Bobby's other sons included: Bart Hull, a standout running back for the Boise State University Bronco's football team in the early 1990s, and briefly played with the British Columbia Lions prior to a recurring knee injury.
Bobby Jr. and Blake both played junior and senior hockey. Bobby won the Memorial Cup with the 1980 Cornwall Royals. Later, they played together for the Allan Cup-winning Brantford Mott's Clamatos of the Ontario Hockey Association in 1987. Bobby Jr. also possessed a powerful shot, but lacked the scoring touch of his father and brother Brett.
Hull's daughter and youngest child, Michelle, was an accomplished figure skater becoming British Columbia Pre-Novice Champion at the age of 11. After many knee injuries, she concentrated on her schooling and is now an attorney licensed in two states.
Awards and Achievements
- Art Ross Trophy winner (1960, 1962, and 1966)
- NHL First All-Star Team Left Wing (1960, 1962, 1964, 1965, 1966, 1967, 1968, 1969, 1970, and 1972)
- Stanley Cup championship (1961)
- NHL Second All-Star Team Left Wing (1963 and 1971)
- Hart Memorial Trophy winner (1965 and 1966)
- Lady Byng Memorial Trophy winner (1965)
- Lester Patrick Trophy winner (1969)
- Became third hockey player to appear on the cover of Time magazine
- WHA First All-Star Team (1973, 1974, and 1975)
- WHA Second All-Star Team (1976 and 1978)
- WHA Most Valuable Player (1973 and 1975)
- Avco Cup (WHA) Championships (1976, 1978, and 1979)
- Inducted into the Hockey Hall of Fame in 1983
- Retired as the second leading goal scorer and ninth leading point scorer in NHL history (currently 12th and 43rd respectively).
- Second in WHA history in goals, sixth in assists and third in points.
- In 1998, he was ranked number 8 on The Hockey News' list of the 100 Greatest Hockey Players, the highest-ranking left winger.
- Upon playing his last playoff game in 1980, he and teammate Gordie Howe became the last active players that had played in the 1950s.
- Honoured Member of the Manitoba Hockey Hall of Fame
Records Once Held
- Most career Goals by a Left Wing- 610, surpassed and currently held by Luc Robitaille- 668
- Most career Points by a Left Wing- 1153, surpassed by Johnny Bucyk- 1369 and currently held by Luc Robitaille- 1394
- Most career Goals with Chicago Blackhawks- 604
- Most career Points with Chicago Blackhawks- 1153, surpassed and currently by Stan Mikita (1467).
- Most Goals in a Season- 58 in 1968-69, surpassed by Phil Esposito (76 in 1970-71) and currently held by Wayne Gretzky (92 in 1981-82)
- Most Points in a Season- 97 in 1965-66, surpassed by Phil Esposito (126 in 1968-69) and currently held by Wayne Gretzky (215 in 1985-86)
- Most 50 Goal Seasons- 5 (1961-62, 1965-67, 1968-69, 1971-72), surpassed by Guy Lafleur- 6 (1974-80) and currently held by Mike Bossy- 9 (1977-86) and Wayne Gretzky- 9 (1979-87, 1988-89)
- One of 3 players along with Gordie Howe and Wayne Gretzky to score 1000 professional Goals including the playoffs with 1018 (672 in the NHL and 346 in the WHA).
- Fastest player in NHL history to score 500 Goals- 861 GP surpassed by Phil Esposito (803 GP) and currently held by Wayne Gretzky (575 GP)
- Fastest player in NHL history to score 600 Goals- 1032 GP surpassed by Phil Esposito (1014 GP) and currently held by Wayne Gretzky (718 GP)
- Fastest player in NHL history to score 1000 Points- 909 GP surpassed by Phil Esposito (745 GP) and currently held by Wayne Gretzky (424 GP)
- Fastest player in NHL history to score 1100 Points- 991 GP surpassed by Phil Esposito (801 GP) and currently held by Wayne Gretzky (464 GP)
- He was the youngest player in NHL history to score 300 goals (27 years, 13 days) until he was surpassed by Guy Lafleur (26 years, 181 days).
- He was the youngest player in NHL history to score 400 goals (29 years, 4 days) until he was surpassed by Guy Lafleur (28 years, 176 days).
- He was the youngest player in NHL history to score 500 goals (31 years, 49 days) until he was surpassed by Mike Bossy (28 years, 345 days).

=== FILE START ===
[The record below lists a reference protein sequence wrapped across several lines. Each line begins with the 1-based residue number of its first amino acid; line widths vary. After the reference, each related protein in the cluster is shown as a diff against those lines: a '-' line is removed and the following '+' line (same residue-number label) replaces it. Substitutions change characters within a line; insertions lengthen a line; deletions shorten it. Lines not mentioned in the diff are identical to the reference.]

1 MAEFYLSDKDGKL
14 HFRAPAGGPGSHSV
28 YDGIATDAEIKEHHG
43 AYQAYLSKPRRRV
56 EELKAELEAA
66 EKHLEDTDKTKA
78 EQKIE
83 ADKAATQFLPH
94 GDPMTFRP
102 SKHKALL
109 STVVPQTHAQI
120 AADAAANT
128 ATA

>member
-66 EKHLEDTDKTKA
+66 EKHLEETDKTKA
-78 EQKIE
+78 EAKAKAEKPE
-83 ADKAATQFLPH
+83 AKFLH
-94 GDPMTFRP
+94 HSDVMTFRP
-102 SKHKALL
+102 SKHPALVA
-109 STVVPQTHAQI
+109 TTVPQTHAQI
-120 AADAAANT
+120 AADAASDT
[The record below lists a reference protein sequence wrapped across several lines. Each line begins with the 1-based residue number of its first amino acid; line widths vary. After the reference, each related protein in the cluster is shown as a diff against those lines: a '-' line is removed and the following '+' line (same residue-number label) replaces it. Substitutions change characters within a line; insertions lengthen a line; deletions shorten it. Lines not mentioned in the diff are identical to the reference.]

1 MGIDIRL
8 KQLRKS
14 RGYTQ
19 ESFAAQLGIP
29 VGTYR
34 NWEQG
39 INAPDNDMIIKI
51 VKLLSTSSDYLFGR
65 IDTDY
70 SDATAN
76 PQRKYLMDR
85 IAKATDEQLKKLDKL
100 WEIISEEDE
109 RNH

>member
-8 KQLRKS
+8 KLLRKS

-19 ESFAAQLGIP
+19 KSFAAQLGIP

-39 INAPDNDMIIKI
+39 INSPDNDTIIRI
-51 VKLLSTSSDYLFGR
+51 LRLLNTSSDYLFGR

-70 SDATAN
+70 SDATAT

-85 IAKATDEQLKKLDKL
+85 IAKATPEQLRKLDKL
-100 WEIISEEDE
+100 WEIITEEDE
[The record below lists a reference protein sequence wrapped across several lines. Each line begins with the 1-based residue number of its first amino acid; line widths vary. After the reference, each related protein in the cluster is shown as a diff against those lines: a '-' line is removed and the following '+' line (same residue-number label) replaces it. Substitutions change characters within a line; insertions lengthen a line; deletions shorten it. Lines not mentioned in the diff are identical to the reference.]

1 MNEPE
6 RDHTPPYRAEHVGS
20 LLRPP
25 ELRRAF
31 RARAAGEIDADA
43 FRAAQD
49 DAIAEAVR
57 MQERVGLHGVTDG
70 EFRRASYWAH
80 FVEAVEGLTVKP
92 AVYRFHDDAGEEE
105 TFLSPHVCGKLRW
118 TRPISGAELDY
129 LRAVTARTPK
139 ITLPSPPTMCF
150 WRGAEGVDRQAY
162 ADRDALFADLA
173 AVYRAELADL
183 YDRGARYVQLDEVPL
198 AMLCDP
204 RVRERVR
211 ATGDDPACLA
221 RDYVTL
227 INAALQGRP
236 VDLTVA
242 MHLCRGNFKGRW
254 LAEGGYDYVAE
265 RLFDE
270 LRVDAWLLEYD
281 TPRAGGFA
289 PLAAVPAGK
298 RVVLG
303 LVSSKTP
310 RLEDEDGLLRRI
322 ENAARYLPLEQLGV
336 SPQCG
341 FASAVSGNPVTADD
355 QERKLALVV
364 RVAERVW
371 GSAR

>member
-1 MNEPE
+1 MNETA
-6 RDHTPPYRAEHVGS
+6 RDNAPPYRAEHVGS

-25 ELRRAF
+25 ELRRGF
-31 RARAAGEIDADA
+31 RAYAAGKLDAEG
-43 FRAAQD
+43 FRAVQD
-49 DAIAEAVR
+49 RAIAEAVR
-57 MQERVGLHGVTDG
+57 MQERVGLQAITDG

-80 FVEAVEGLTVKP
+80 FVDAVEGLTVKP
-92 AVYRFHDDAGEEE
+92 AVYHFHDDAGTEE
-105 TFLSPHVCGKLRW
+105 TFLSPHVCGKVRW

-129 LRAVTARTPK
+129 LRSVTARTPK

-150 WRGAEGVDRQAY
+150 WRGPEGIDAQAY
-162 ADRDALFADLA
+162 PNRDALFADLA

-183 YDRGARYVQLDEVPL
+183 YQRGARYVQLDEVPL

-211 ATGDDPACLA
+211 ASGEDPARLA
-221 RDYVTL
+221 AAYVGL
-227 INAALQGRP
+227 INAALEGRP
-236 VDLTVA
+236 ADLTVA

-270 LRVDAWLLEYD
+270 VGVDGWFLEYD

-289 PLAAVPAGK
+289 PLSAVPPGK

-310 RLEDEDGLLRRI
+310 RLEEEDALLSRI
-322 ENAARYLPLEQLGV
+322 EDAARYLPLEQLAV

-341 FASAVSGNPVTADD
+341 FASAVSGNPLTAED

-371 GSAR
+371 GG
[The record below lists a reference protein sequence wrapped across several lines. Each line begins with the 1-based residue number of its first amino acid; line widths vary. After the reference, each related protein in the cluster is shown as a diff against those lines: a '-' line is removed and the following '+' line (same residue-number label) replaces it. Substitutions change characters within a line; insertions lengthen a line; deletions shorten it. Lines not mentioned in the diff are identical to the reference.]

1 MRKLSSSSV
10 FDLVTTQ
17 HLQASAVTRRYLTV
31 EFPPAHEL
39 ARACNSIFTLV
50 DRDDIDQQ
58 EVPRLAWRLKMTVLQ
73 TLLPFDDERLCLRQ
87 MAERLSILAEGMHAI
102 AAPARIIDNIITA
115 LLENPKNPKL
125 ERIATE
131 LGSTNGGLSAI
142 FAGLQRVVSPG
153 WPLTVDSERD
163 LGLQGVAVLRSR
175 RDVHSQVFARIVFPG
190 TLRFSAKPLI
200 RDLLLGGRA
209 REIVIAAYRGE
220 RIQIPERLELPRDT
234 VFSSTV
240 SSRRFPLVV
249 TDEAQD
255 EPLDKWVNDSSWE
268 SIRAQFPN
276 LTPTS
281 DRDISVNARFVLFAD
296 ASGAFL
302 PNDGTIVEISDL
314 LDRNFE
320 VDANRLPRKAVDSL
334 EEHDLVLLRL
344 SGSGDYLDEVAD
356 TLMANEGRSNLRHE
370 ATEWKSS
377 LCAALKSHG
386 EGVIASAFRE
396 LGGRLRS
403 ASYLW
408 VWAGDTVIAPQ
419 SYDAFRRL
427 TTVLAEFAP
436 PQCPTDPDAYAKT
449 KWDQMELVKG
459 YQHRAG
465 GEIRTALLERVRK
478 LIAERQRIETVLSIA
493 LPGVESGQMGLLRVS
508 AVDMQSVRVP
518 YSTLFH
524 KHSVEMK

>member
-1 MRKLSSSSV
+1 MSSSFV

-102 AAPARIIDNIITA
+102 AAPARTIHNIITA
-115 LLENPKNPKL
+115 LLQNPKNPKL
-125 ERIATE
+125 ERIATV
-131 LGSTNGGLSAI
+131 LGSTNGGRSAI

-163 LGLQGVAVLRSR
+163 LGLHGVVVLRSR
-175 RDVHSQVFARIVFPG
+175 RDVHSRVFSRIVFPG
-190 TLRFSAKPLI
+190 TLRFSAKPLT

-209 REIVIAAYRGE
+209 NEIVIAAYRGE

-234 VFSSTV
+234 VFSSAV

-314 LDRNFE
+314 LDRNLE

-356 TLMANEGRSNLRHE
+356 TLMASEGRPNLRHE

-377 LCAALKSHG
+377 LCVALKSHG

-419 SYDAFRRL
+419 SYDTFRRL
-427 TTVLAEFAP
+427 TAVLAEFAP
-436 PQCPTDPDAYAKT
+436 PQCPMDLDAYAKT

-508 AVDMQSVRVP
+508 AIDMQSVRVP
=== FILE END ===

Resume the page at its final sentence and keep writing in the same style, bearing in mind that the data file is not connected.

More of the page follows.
- He was the youngest player in NHL history to score 600 goals (33 years, 82 days) until he was surpassed by Wayne Gretzky (27 years, 302 days).
- He was the youngest player in NHL history to score 200 points (21 years, 319 days) until he was surpassed by Bobby Orr (21 years, 304 days).
- He was the youngest player in NHL history to score 300 points (23 years, 49 days) until he was surpassed by Bobby Orr (22 years, 268 days).
- He was the youngest player in NHL history to score 600 points (27 years, 23 days) until he was surpassed by Bobby Orr (24 years, 363 days).
- He was the youngest player in NHL history to score 700 points (28 years, 61 days) until he was surpassed by Bobby Orr (25 years, 330 days).
- He was the youngest player in NHL history to score 800 points (29 years, 298 days) until he was surpassed by Stan Mikita (29 years, 219 days).
- He was the youngest player in NHL history to score 900 points (30 years, 327 days) until he was surpassed by Stan Mikita (30 years, 257 days).
- He was the youngest player in NHL history to score 1000 points (31 years, 332 days) until he was surpassed by Marcel Dionne (29 years, 157 days).
- He was the youngest player in NHL history to score 1100 points (32 years, 350 days) until he was surpassed by Phil Esposito (32 years, 305 days).
|1954-55||St. Catharines TeePees||OHA||6||0||0||0||0||-||-||-||-||-|
|1955-56||St. Catharines TeePees||OHA||48||11||7||18||79||6||0||2||2||9|
|1956-57||St. Catharines TeePees||OHA||52||33||28||61||95||13||8||8||16||24|
|1957–58||Chicago Black Hawks||NHL||70||13||34||47||62||-||-||-||-||-|
|1958–59||Chicago Black Hawks||NHL||70||18||32||50||50||6||1||1||2||2|
|1959–60||Chicago Black Hawks||NHL||70||39||42||81||68||3||1||0||1||2|
|1960–61||Chicago Black Hawks||NHL||67||31||25||56||43||12||4||10||14||4|
|1961–62||Chicago Black Hawks||NHL||70||50||34||84||35||12||8||6||14||12|
|1962–63||Chicago Black Hawks||NHL||65||31||31||62||27||5||8||2||10||4|
|1963–64||Chicago Black Hawks||NHL||70||43||44||87||50||7||2||5||7||2|
|1964–65||Chicago Black Hawks||NHL||61||39||32||71||32||14||10||7||17||27|
|1965–66||Chicago Black Hawks||NHL||65||54||43||97||70||6||2||2||4||10|
|1966–67||Chicago Black Hawks||NHL||66||52||28||80||52||6||4||2||6||0|
|1967–68||Chicago Black Hawks||NHL||71||44||31||75||39||11||4||6||10||15|
|1968–69||Chicago Black Hawks||NHL||74||58||49||107||48||-||-||-||-||-|
|1969–70||Chicago Black Hawks||NHL||61||38||29||67||8||8||3||8||11||2|
|1970–71||Chicago Black Hawks||NHL||78||44||52||96||32||18||11||14||25||16|
|1971–72||Chicago Black Hawks||NHL||78||50||43||93||24||8||4||4||8||6|
|Winner of the Hart Trophy
|Winner of the Art Ross Trophy
|Winner of the Art Ross Trophy
|Winner of the Art Ross Trophy
|NHL Goal Leader
1966, 1967, 1968, 1969
|NHL Goal Leader
|NHL Goal Leader
|NHL Goal Leader
(tied with Bronco Horvath)
|Winner of the Lady Byng Memorial Trophy
|This page uses content from Wikipedia. The original article was at Bobby Hull. The list of authors can be seen in the page history. As with Ice Hockey Wiki, the text of Wikipedia is available under the Creative Commons Attribution-Share Alike License 3.0 (Unported) (CC-BY-SA).|